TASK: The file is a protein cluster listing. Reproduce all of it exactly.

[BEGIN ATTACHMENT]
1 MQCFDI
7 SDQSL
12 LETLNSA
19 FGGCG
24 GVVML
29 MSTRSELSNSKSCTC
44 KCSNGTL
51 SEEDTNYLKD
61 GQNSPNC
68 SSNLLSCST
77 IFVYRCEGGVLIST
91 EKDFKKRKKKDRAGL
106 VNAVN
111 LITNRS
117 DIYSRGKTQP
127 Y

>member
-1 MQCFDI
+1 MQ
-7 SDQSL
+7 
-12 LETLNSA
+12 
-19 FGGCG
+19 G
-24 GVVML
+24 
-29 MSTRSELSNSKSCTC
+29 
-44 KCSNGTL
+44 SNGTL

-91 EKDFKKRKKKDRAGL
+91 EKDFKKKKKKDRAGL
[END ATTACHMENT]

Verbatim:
1 MQCFDI
7 SDQSL
12 LETLNSA
19 FGGCG
24 GVVML
29 MSTRSELSNSKSCTC
44 KCSNGTL
51 SEEDTNYLKD
61 GQNSPNC
68 SSNLLSCST
77 IFVYRCEGGVLIST
91 EKDFKKRKKKDRAGL
106 VNAVN
111 LITNRS
117 DIYSRGKTQP
127 Y

>member
-1 MQCFDI
+1 MQ
-7 SDQSL
+7 
-12 LETLNSA
+12 
-19 FGGCG
+19 G
-24 GVVML
+24 
-29 MSTRSELSNSKSCTC
+29 
-44 KCSNGTL
+44 SNGTL

-91 EKDFKKRKKKDRAGL
+91 EKDFKKKKKKDRAGL